Weekly Roundup – April 25, 2024

Welcome back to the weekly roundup, where we provide concise summaries of the most important supply chain and logistics stories of the week. Covering breaking news, emerging threats, and changing market dynamics, it contains all the news you need to maintain a competitive advantage.

Ocean carriers seek clarity on D&D billing to truckers under new FMC rules

The World Shipping Council (WSC) has filed a petition with the District of Columbia Court of Appeals to clarify the US Federal Maritime Commission’s (FMC’s) rulemaking on detention and demurrage billing for port truckers. WSC argues that the FMC’s rule has introduced an internal contradiction, leading to confusion and uncertainty for ocean carriers and industry participants. The FMC’s rule, effective May 28, aims to ensure that invoices for detention and demurrage go directly to the shipper or receiver who contracted for the container, not to intermediaries like port truckers. However, WSC contends that the rule is unclear on whether ocean carriers can bill truckers directly. WSC had requested a correction from the FMC, which was not done, prompting the petition to ensure regulatory clarity. The rule’s goal is to prevent situations where marine terminals lock out truckers who cannot pay detention and demurrage fees.

Port of Baltimore on Track to Fully Reopen By End of May

The timeline to fully reopen the main shipping channel into the Port of Baltimore remains on track following the collapse of the Francis Scott Key Bridge due to a collision with the Dali container ship on March 26. Temporary channels have been established to allow vessel traffic, aiding in cleanup efforts. The U.S. Army Corps of Engineers anticipates complete reopening by the end of May. The U.S. Department of Transportation confirmed this schedule during a meeting with the National Economic Council and East Coast port leaders on April 19. Despite the closure, the Biden administration reports minimal supply chain disruptions, citing initiatives like the Freight Logistics Optimizations Works (FLOW) project launched in 2022 to monitor and manage container volume and port capacities along the East Coast, ensuring balanced traffic distribution.

HMM sees opportunities in Hapag-Lloyd’s exit from THE Alliance

HMM CEO Kim Kyung-Bae sees Hapag-Lloyd’s exit from THE Alliance as a significant opportunity for South Korea’s flagship carrier to expand. Following Hapag-Lloyd’s departure to form the Gemini Cooperation with Maersk Line, THE Alliance will continue with ONE, HMM, and Yang Ming as its remaining members. Kim mentioned plans to engage external consultants to develop a mid- to long-term strategy for business expansion. HMM remains open to collaboration with local operators if opportunities arise, although most South Korean container carriers focus on intra-Asia routes. South Korea’s Ministry of Oceans and Fisheries aims to grow the locally owned container shipping fleet to 2 million TEU by 2030, with HMM planning to increase its fleet to 1.5 million TEU by then. Analysts suggest that while SM Line could be a potential partner for HMM due to its long-haul routes, its fleet size may not fully compensate for Hapag-Lloyd’s departure, potentially impacting THE Alliance’s competitiveness on major trade routes.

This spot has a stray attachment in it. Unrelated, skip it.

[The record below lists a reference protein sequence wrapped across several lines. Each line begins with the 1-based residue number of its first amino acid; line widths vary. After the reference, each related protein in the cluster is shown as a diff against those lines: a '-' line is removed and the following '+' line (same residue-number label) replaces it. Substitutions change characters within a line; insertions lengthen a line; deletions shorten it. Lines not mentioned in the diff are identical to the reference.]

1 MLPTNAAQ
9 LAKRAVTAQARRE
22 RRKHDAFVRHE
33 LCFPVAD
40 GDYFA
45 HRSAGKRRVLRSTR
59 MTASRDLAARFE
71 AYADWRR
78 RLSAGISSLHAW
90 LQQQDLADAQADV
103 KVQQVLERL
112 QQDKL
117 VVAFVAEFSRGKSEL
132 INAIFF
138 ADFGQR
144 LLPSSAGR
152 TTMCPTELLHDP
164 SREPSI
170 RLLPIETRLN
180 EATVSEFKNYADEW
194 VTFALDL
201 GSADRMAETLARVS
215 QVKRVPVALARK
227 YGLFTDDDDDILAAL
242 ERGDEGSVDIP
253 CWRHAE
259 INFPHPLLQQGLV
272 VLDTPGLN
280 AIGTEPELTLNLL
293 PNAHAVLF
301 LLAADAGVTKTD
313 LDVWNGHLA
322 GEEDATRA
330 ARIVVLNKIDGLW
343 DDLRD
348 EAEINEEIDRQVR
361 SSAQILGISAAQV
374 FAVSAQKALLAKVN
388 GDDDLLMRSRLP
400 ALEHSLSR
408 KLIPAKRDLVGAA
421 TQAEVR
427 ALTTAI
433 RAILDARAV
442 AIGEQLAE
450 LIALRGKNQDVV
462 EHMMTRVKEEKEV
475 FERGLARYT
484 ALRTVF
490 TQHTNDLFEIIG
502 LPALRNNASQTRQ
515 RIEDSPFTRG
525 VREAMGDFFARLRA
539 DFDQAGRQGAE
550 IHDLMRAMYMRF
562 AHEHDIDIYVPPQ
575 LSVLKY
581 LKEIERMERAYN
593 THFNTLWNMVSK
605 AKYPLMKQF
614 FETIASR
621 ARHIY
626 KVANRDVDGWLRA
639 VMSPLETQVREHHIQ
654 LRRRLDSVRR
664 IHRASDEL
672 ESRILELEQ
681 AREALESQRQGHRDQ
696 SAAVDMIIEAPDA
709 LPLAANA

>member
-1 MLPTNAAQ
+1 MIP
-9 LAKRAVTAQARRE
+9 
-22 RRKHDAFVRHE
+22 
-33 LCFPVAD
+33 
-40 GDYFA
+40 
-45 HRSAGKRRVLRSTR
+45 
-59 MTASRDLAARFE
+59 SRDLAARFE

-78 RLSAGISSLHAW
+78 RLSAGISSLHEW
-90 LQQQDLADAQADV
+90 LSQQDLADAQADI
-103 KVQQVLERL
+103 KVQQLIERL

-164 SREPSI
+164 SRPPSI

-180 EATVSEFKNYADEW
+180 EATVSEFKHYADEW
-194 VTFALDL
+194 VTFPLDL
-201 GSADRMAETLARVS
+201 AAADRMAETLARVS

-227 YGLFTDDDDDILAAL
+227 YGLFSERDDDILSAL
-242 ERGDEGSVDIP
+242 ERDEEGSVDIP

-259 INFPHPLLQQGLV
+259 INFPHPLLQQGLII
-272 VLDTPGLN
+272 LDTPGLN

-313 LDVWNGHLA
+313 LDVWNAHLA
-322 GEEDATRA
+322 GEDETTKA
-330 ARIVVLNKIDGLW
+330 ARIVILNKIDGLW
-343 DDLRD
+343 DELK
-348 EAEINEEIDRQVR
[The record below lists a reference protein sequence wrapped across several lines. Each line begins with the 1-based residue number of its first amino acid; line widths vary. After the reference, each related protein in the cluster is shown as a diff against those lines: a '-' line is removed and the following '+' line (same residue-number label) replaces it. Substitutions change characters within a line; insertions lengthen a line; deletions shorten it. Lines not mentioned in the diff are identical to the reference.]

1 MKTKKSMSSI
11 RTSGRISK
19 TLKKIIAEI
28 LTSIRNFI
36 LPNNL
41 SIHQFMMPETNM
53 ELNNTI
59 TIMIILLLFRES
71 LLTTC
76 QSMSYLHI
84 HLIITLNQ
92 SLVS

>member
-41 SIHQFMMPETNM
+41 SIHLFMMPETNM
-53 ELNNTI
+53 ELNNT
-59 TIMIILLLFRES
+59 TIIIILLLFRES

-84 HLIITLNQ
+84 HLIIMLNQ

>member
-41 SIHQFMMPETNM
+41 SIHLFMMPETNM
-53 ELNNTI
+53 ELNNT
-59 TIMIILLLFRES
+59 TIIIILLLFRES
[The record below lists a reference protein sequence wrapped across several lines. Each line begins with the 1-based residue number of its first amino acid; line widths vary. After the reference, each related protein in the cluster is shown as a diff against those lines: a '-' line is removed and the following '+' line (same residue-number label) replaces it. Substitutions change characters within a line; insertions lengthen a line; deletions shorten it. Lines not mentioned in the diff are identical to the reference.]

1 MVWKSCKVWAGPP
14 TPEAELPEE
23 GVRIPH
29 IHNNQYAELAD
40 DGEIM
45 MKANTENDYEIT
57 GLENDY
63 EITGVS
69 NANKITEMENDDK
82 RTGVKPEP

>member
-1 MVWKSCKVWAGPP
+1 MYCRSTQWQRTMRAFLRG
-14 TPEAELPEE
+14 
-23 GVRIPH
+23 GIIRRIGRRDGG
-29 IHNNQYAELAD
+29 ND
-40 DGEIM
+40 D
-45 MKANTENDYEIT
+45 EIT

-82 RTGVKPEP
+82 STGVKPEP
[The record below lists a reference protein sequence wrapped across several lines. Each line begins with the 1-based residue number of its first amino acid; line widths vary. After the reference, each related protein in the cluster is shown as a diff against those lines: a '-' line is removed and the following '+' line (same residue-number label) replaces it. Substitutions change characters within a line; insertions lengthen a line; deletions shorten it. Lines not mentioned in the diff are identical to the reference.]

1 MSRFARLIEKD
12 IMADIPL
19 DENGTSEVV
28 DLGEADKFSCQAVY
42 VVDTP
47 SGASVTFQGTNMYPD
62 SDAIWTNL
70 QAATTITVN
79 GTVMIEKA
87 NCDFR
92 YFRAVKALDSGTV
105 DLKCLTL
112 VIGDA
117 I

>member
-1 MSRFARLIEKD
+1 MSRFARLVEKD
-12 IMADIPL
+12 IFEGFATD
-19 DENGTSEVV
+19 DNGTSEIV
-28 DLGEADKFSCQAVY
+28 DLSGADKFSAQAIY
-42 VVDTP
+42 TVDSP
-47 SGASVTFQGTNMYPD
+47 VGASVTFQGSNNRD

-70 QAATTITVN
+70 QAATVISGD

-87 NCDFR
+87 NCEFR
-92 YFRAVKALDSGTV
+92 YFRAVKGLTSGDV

US intermodal picking up steam as trucking woes continue

The US intermodal traffic market is experiencing a resurgence after a period of slow growth, with Union Pacific (UP) opening a new Chicago-Southern California route to target intermodal traffic that would typically move by truck, boasting shorter transit times and reduced drayage costs. UP is also introducing on-dock rail service at the port of Houston to capitalize on rising container traffic. Intermodal volumes in the US have increased by 9% compared to the same period last year, and Mexico is also seeing similar growth, driven by nearshoring and disruptions in cross-border trucking. Rail carriers anticipate capturing more freight from trucking due to improved network efficiency and service reliability, with industry analysts expecting railroads to gain significant market share from trucking as trucking rates are expected to rise due to unsustainable contract rates and overcapacity in the trucking sector.

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